The interaction between people and land is as old as human evolution
Period relating to or denoting the current geological age, viewed as the period during which human activity has been the dominant influence on climate and the environment.
The Holocene is the name given to the last 11,700 years* of the Earth’s history — the time since the end of the last major glacial epoch, or “ice age.” Since then, there have been small-scale climate shifts — notably the “Little Ice Age” between about 1200 and 1700 A.D. — but in general, the Holocene has been a relatively warm period in between ice ages
Peri-urban areas: Those areas which are outside city limits but not quite part of the rural hinterland (remote or less developed parts of a country)
What is the urban heat island effect?
An urban heat island (UHI) is an urban area or metropolitan area that is significantly warmer than its surrounding rural areas due to human activities. Consequently, under the UHI effect the cities remain warmer than the surrounding rural areas due to a lack of vegetation or evaporation
Points from the article:-
Evolution of interaction between people and land
- Settling down of hunter-gatherers: When early hunter-gatherers started to settle down in the Neolithic transition and practice agriculture, they began to change their relationship with land in a major way
- Domestication of plants:Starting with the Holocene, approximately 11,500 years ago, many plants were domesticated for agriculture
- Formation of early cities:These and the associated social and technological changes led to dense human settlements that then paved the way for the formation of early cities
How does land-use change takes place through human activity?
Author states that land-use change takes place through human activity in several ways
- Clearance of forest areas: Forest areas are often cleared for commercial or residential purposes For example, in Indonesia, about 500 sq km of forest area are cleared each year, much of which is replaced with oil palm plantations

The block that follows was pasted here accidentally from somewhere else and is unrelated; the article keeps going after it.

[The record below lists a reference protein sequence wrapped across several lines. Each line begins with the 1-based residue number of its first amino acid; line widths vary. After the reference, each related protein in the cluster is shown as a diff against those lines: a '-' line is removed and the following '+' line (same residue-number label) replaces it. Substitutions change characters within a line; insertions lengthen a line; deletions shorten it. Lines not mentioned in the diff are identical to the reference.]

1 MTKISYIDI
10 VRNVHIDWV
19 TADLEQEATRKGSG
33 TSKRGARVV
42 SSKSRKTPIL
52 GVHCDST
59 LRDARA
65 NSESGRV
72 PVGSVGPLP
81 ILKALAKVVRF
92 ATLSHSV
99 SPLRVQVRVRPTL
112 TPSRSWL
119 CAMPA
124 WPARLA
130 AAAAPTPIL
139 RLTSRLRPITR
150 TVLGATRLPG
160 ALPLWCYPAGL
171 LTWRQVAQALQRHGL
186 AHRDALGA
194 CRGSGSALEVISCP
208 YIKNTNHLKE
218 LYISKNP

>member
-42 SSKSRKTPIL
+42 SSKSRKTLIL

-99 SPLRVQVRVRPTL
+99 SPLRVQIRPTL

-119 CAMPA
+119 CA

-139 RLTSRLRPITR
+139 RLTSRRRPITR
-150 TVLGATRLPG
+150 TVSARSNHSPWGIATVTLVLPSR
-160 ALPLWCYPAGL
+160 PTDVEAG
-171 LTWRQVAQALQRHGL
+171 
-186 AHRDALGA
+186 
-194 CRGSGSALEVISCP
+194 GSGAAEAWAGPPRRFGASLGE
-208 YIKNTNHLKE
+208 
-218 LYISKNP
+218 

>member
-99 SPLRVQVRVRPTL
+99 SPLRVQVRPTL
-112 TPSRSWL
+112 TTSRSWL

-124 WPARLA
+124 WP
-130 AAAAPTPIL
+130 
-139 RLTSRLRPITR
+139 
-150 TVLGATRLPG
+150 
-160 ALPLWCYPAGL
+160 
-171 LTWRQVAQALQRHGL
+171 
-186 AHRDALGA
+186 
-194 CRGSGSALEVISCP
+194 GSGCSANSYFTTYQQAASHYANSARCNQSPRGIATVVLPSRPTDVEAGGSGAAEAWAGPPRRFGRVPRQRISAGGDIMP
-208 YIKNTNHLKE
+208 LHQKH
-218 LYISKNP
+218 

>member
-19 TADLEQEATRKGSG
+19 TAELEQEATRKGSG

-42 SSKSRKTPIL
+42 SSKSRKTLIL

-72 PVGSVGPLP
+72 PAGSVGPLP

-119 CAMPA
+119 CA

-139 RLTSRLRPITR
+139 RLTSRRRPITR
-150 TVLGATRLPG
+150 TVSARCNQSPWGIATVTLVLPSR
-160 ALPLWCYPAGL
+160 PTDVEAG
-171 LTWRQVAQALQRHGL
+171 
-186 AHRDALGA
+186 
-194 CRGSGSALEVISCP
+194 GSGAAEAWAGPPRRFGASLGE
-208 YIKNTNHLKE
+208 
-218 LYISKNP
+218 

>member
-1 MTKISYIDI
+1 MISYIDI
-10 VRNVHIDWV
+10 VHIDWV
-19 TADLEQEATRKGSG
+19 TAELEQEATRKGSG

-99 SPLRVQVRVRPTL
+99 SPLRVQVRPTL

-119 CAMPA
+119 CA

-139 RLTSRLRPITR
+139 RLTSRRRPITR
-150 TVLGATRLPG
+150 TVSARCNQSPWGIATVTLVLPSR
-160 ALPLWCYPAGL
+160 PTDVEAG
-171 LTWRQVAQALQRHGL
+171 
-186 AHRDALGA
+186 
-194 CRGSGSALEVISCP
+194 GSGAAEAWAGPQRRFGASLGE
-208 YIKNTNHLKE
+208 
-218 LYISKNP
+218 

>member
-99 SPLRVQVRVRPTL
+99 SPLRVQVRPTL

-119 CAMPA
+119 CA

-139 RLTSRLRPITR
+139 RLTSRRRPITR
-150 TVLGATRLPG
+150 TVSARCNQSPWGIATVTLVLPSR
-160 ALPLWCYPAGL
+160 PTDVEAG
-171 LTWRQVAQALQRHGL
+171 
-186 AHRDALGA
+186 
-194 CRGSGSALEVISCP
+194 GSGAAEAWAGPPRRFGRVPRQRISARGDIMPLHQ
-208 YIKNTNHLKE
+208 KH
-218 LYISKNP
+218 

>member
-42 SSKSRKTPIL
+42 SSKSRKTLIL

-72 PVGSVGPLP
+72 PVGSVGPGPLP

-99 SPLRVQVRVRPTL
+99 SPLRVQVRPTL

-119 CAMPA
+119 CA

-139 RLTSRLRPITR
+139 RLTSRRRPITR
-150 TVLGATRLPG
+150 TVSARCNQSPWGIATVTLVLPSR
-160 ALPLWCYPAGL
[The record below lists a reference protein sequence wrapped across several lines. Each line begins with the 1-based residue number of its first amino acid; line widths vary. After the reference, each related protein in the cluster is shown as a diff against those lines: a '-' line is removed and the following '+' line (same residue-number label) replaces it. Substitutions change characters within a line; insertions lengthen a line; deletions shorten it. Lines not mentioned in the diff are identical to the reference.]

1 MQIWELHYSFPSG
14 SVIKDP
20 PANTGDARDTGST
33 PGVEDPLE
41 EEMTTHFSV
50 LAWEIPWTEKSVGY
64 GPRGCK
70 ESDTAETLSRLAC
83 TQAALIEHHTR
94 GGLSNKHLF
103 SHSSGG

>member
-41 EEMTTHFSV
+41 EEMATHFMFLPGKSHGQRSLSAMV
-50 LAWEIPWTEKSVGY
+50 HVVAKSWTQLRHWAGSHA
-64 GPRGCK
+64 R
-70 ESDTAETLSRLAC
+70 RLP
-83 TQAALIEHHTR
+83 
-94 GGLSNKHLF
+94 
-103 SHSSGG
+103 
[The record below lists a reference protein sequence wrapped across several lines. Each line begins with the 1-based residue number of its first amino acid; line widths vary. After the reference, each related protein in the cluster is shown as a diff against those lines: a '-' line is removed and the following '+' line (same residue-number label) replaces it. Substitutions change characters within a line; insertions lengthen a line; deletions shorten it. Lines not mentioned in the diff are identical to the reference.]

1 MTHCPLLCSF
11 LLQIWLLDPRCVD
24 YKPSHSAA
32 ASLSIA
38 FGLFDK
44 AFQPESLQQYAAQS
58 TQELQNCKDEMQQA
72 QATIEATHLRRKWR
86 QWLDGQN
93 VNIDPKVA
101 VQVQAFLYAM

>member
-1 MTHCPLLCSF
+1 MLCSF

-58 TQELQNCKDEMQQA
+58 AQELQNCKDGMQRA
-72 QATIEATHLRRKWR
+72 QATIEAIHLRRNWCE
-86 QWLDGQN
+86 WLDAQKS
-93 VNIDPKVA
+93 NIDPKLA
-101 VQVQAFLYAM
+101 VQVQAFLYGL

- Urbanization: The expansion of cities well beyond their limits transforms land use from agriculture and forests into industry, residential and commercial buildings and associated infrastructure, and horticulture
- Transformation of Per-urban areas: As urbanization increases, Peri-urban areas are transformed into supply units that fulfill the necessities of the cities. Responsibilities ranging from growing of vegetables to pumping of groundwater for industries and acting as a dumping station for waste are borne by such areas
Multiple patterns of growth in India
Author states that in India varying patterns of urban and per-urban growth can be seen resulting in different consequences for each region. Examples
- Mumbai: An excellent network of BEST (Brihanmumbai Electric Supply and Transport Undertaking) and suburban trains defined Mumbai early on in its growth
- Bengaluru and Hyderabad: Unlike Mumbai, expansion and infrastructure development in these two cities took place primarily outside the core areas with the view to establishing and supporting public sector companies such as HMT, Bharat Electronics Limited, and the Defence Research and Development Organisation, and later Information Technology companies
- Gurugram:Gurugram, south of Delhi, has become a centre for several kinds of industries and has developed into a financial and industrial hub
Author states that a city, based on its pattern of growth and expansion, can lead to particular lifestyles and restrict a quality of life for its many residents.
- Impact on climate:
- Activities impacting climate: Interventions like converting agricultural land for housing or industry, filling up ponds and building housing complexes on lake beds, etc. impact ecosystem services and climate adaptation. These especially affect the poor who are largely reliant on ecosystems for their livelihoods
- Change in weather pattern: According to some scientists, land cover and land management practices influence local and regional weather patterns. This is largely due to changes in aerosols, carbon, nitrogen and other gases along with the moisture in the air, heat and light
Both urban and per-urban areas are affected: The urban heat island effect is understood readily, but this also affects peri-urban regions of expansion